Grim Sleeper Lonnie David Franklin, Jr.
The 'Grim Sleeper' serial killer Lonnie David Franklin Jr., 63, stands at his arraignment in a Los Angeles courtroom in 2010. He has been convicted of ten counts of murder and one count of attempted murder. Reuters/Pool

A Los Angeles garbage truck driver nicknamed the Grim Sleeper has been convicted of killing nine women and a 15-year-old girl in Los Angeles area over a period of 30 years. It took the jury less than two days to convict Lonnie David Franklin Jr. of all the murders and an attempted murder of a woman who survived a vicious attack. Franklin, the most prolific killer in California history, targeted mostly poor young black women, some of them prostitutes.

He was called the Grim Sleeper because of the 14-year stretch between two groups of killings attributed to him that began in 1985 and ended in 2007.

Franklin, 63, stood still and straight and showed no emotion as each of the verdicts was read in the Los Angeles Superior courtroom by the jury foreman, according to the Los Angeles Times. The trial next moves into the penalty phase when the jury will decide whether Franklin will face death or life in prison.

Two women — one he was convicted of raping and another he attempted to kidnap and rape in Germany where he was serving in the US Army in the 1970s — may testify during the penalty phase.

Prosecutors are also expected then to present evidence that Franklin killed at least another five women, according to the Times. The jury heard 61 people in the witness box in the three-month trial against Franklin. Prosecutors said the Grim Sleeper dumped his victims like trash.

Surviving victim Enietra Washington testified that Franklin coaxed her into his orange Pinto in 1988 and without warning pulled out a handgun and shot her in the chest. She remembered Franklin climbing on top of her as she lost consciousness. He pushed her out of the moving car, assuming she was dead.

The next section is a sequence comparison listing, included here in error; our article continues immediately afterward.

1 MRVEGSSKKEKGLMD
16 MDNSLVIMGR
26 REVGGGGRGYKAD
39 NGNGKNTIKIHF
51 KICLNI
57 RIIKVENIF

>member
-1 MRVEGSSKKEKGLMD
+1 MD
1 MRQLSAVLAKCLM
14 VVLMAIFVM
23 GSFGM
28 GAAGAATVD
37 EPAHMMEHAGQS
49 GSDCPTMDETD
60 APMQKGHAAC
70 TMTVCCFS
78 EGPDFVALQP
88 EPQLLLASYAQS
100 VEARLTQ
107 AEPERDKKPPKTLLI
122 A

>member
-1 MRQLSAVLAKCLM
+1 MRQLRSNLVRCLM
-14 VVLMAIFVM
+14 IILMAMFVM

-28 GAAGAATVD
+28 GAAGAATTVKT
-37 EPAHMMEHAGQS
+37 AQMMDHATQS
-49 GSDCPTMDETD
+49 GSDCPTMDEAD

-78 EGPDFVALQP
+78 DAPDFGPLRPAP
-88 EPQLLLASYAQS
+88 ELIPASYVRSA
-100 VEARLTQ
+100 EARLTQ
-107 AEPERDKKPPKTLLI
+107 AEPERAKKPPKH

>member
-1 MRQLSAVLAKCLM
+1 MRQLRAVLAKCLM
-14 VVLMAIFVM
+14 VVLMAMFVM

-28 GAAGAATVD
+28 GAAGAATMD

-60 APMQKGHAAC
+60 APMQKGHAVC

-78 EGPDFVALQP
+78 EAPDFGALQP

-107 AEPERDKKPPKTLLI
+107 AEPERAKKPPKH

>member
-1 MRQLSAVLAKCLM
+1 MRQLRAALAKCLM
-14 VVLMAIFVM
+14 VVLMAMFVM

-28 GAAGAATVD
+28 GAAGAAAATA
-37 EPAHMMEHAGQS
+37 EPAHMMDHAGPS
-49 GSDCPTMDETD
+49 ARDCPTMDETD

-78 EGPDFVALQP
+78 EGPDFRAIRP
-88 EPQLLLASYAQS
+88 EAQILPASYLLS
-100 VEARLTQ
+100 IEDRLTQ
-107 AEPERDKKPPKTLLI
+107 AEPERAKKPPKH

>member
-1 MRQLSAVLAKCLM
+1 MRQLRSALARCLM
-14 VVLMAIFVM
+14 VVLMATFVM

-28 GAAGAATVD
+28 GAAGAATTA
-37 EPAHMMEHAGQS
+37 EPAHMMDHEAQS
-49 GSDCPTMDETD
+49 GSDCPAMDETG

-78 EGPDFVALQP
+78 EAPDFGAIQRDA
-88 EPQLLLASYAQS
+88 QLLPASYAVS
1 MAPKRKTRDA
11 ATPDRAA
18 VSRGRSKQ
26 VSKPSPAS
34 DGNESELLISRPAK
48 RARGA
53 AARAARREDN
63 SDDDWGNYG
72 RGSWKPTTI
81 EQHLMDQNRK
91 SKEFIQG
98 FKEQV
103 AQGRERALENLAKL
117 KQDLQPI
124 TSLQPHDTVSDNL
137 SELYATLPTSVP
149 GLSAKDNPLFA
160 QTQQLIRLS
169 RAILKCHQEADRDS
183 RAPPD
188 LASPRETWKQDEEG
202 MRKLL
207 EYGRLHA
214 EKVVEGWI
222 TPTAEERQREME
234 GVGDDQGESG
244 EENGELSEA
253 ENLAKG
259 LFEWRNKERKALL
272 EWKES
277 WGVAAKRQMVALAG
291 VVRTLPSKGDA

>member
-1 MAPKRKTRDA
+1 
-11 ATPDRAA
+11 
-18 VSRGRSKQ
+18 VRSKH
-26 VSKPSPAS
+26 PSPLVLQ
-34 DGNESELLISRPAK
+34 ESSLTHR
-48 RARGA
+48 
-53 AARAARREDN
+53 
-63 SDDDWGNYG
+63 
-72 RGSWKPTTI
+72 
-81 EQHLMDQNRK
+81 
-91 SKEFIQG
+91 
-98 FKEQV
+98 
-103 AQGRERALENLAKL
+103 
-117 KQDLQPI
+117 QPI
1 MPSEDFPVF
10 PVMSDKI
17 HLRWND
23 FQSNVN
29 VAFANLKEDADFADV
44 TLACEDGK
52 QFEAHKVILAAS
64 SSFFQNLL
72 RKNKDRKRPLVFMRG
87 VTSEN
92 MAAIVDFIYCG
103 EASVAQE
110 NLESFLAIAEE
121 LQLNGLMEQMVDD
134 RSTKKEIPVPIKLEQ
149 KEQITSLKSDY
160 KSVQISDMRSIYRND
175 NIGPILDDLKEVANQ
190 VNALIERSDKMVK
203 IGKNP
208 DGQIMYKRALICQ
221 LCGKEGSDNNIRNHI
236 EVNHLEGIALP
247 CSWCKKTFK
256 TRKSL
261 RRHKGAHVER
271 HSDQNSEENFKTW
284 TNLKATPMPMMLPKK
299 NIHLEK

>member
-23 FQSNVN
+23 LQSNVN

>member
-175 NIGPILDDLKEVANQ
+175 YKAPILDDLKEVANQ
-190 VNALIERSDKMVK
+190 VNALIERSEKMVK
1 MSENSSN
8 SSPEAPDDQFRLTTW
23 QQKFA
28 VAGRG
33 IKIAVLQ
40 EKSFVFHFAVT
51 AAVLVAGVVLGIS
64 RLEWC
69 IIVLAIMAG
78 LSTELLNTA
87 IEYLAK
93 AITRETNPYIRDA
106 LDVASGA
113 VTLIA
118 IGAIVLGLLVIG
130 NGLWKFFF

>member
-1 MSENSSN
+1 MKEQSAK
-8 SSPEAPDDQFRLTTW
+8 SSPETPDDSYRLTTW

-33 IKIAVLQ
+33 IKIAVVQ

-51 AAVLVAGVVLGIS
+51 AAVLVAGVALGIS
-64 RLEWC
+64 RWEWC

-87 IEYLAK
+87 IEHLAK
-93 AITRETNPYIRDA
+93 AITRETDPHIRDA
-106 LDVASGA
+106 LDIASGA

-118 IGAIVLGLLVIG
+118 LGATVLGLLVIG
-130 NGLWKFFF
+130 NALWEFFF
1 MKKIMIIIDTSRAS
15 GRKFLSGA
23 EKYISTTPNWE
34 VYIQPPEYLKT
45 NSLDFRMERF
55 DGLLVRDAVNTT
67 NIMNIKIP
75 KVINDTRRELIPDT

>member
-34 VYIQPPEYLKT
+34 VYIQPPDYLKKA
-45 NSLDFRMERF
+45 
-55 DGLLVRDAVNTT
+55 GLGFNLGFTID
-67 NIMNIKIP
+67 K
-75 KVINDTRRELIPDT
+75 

Victims were found in alleys and dumpsters in South Los Angeles, all of them within a few miles of Franklin's home. Most wore disheveled clothing or were only partially clothed, suggesting they had been re-dressed and moved. Any identification had been removed.

"He did it over and over and over and over and over," Deputy District Attorney Beth Silverman said during closing arguments. "They are all willful. They are all deliberate. They are all premeditated."

Police linked Franklin to the murders in 2010 using DNA technology that did not exist when the first killing spree occurred in the 1980s. Bizarrely, Franklin worked for a time in the Los Angele Police Department garage during his sprees.

He was finally arrested after the DNA tests in 2010. Police discovered photos and videos of dozens of unidentified women in his home.

Silverman called Franklin a "serial killer who was hiding in plain sight." The convictions brought some small satisfaction to those left behind.

"You wait so long and you don't think it will come. You knew in your heart it would be this, but it's surreal," said Samara Herard, sister of Princess Berthomieux, who at age 15 was found strangled and beaten in 2002 in an Inglewood alley. "She deserved to live a full life."